November 15, 2021

Alabama requires vaccine exemptions

Alabama now requires employers to allow employees to claim an exemption from a mandatory COVID vaccination requirement for medical or religious reasons. If you have employees in Alabama, you are required to provide them with an exemption request form that includes specific reasons outlined in the law. This law is scheduled to expire on May 1, 2023.

Under the new law, if you deny an employee’s request for an exemption, you must continue to pay them and not fire them for at least seven days. If the employee appeals your denial to the Alabama Department of Labor (ADOL), then these requirements apply until ADOL makes a decision.

Although federal law already requires employers with 15 or more employees to grant exemptions based on disability or religious belief, those laws have exceptions for when the exemption would cause the employer an undue hardship. This new Alabama law applies to all employers regardless of size and doesn’t have any exceptions to the exemptions.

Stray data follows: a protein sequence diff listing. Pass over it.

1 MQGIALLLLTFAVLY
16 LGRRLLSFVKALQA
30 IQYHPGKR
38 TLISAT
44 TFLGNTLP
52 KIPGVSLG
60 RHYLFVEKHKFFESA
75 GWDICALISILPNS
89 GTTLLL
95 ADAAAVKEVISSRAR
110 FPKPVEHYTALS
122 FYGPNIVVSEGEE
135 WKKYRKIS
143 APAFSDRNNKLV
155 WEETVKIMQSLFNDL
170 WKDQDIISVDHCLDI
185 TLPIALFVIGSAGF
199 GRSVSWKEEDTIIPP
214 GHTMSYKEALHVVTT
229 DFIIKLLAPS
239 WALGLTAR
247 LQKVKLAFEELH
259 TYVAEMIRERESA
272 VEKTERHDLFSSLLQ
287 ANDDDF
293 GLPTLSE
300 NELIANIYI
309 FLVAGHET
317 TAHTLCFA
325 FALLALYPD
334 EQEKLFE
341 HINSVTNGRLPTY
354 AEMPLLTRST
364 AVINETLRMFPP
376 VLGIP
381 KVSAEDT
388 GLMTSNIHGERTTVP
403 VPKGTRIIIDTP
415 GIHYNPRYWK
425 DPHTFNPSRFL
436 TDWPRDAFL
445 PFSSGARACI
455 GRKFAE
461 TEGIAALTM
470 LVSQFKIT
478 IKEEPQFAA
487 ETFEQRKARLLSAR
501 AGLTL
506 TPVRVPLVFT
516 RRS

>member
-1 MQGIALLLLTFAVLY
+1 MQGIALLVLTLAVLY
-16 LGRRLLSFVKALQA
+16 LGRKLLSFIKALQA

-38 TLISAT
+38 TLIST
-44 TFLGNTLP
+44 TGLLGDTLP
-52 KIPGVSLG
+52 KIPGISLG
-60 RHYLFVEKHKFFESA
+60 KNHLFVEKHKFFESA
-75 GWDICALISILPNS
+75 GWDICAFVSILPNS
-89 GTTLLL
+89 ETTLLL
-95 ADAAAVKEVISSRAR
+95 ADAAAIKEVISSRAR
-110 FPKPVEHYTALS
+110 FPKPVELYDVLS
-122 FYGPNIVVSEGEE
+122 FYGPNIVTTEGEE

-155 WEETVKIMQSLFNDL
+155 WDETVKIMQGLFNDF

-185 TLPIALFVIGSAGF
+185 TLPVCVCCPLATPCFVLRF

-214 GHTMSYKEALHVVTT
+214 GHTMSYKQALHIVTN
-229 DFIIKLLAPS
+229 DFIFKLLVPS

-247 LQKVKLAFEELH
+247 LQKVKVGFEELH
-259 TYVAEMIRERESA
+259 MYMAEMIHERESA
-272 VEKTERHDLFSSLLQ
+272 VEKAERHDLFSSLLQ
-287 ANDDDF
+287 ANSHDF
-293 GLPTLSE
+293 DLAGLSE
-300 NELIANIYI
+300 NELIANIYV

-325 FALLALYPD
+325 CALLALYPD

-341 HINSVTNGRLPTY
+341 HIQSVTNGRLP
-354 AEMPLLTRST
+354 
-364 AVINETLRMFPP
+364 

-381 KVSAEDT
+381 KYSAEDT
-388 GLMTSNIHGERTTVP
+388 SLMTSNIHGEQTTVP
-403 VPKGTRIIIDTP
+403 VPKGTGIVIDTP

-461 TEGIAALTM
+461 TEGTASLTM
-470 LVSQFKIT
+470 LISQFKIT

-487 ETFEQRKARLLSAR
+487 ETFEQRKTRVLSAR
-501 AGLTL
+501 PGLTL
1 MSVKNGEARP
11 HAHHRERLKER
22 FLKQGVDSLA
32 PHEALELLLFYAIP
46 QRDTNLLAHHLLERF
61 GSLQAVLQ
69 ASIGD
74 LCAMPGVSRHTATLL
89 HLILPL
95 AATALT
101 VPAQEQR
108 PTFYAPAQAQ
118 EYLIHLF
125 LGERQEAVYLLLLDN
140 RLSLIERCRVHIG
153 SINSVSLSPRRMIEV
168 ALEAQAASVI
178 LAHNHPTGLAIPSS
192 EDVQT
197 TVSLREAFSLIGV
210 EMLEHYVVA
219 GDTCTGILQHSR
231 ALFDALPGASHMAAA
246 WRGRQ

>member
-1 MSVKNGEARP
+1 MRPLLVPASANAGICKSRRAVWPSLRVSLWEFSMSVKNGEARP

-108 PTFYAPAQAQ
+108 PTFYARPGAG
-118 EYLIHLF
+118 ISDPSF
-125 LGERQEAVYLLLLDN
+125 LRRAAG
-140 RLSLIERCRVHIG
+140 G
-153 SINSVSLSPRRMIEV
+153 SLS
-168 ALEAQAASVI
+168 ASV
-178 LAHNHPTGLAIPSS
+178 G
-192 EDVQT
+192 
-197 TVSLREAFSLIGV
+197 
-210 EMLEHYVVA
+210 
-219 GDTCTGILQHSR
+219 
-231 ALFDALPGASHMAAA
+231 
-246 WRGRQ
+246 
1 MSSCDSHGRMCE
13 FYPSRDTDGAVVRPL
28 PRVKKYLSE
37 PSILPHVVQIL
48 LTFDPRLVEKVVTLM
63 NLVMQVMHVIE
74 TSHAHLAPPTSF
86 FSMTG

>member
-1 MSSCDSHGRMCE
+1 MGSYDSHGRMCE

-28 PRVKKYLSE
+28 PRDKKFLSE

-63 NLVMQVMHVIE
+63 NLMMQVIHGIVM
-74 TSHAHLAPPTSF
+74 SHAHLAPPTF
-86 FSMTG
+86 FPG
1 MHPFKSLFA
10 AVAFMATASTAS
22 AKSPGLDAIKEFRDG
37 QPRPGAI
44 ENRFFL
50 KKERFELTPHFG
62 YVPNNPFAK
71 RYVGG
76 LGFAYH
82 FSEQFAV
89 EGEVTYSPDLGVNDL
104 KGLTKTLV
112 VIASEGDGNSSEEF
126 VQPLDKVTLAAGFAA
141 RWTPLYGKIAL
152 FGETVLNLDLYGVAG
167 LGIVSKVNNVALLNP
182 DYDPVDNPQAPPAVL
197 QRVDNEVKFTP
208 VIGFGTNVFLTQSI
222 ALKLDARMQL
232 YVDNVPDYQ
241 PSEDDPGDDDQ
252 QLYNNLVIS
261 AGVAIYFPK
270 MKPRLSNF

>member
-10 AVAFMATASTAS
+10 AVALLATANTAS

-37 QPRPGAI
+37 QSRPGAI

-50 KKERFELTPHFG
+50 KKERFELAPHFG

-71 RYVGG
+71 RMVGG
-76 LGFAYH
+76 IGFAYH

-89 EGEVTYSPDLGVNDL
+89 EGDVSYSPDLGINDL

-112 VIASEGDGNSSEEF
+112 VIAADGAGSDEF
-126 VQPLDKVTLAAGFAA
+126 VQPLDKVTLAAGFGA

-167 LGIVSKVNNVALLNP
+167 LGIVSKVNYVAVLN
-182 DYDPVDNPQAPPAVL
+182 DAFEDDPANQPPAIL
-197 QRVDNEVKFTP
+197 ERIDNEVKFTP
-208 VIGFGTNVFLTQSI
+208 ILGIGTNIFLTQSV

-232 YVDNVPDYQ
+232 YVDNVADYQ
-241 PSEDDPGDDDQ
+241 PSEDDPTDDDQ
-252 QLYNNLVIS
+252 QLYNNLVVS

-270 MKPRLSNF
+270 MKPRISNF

Whether state laws that hinder employer vaccination programs are legal is currently an open question and depends on whether the OSHA ETS survives legal challenges. We will continue to monitor these developments and update accordingly.

Disclaimer:The information contained herein is not intended to be construed as legal advice, nor should it be relied on as such. Employers should closely monitor the rules and regulations specific to their jurisdiction(s) and should seek advice from counsel relative to their rights and responsibilities.

By Megan Butz
General Counsel, HR Compliance, Checkwriters
Megan joined Checkwriters in 2020 and is responsible for reviewing, revising, and implementing internal policies of the company, advising on human resource, employment, and labor matters, and monitoring and publishing state and federal legal updates to the Checkwriters News and Compliance Center for distribution to thousands of clients around the country. Before joining Checkwriters, Megan served as a judicial law clerk for the justices of the Massachusetts Probate and Family Court performing legal research and writing, followed by private practice in Cape Cod.

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